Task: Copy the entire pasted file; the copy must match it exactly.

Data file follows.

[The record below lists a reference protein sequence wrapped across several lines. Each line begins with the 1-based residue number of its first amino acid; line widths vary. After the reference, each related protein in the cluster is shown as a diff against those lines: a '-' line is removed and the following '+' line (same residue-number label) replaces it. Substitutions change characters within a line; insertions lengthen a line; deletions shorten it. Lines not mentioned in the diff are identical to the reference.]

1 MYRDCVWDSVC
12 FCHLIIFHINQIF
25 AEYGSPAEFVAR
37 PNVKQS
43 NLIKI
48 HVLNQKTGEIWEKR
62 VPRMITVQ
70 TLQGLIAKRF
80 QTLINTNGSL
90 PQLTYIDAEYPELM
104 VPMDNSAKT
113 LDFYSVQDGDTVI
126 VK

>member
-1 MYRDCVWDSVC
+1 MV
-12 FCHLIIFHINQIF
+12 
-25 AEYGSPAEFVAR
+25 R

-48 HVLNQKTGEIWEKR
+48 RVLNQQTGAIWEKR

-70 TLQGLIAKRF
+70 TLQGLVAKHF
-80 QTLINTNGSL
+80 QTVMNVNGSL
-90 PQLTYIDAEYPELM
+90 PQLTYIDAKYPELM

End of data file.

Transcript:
[The record below lists a reference protein sequence wrapped across several lines. Each line begins with the 1-based residue number of its first amino acid; line widths vary. After the reference, each related protein in the cluster is shown as a diff against those lines: a '-' line is removed and the following '+' line (same residue-number label) replaces it. Substitutions change characters within a line; insertions lengthen a line; deletions shorten it. Lines not mentioned in the diff are identical to the reference.]

1 MYRDCVWDSVC
12 FCHLIIFHINQIF
25 AEYGSPAEFVAR
37 PNVKQS
43 NLIKI
48 HVLNQKTGEIWEKR
62 VPRMITVQ
70 TLQGLIAKRF
80 QTLINTNGSL
90 PQLTYIDAEYPELM
104 VPMDNSAKT
113 LDFYSVQDGDTVI
126 VK

>member
-1 MYRDCVWDSVC
+1 MV
-12 FCHLIIFHINQIF
+12 
-25 AEYGSPAEFVAR
+25 R

-48 HVLNQKTGEIWEKR
+48 RVLNQQTGAIWEKR

-70 TLQGLIAKRF
+70 TLQGLVAKHF
-80 QTLINTNGSL
+80 QTVMNVNGSL
-90 PQLTYIDAEYPELM
+90 PQLTYIDAKYPELM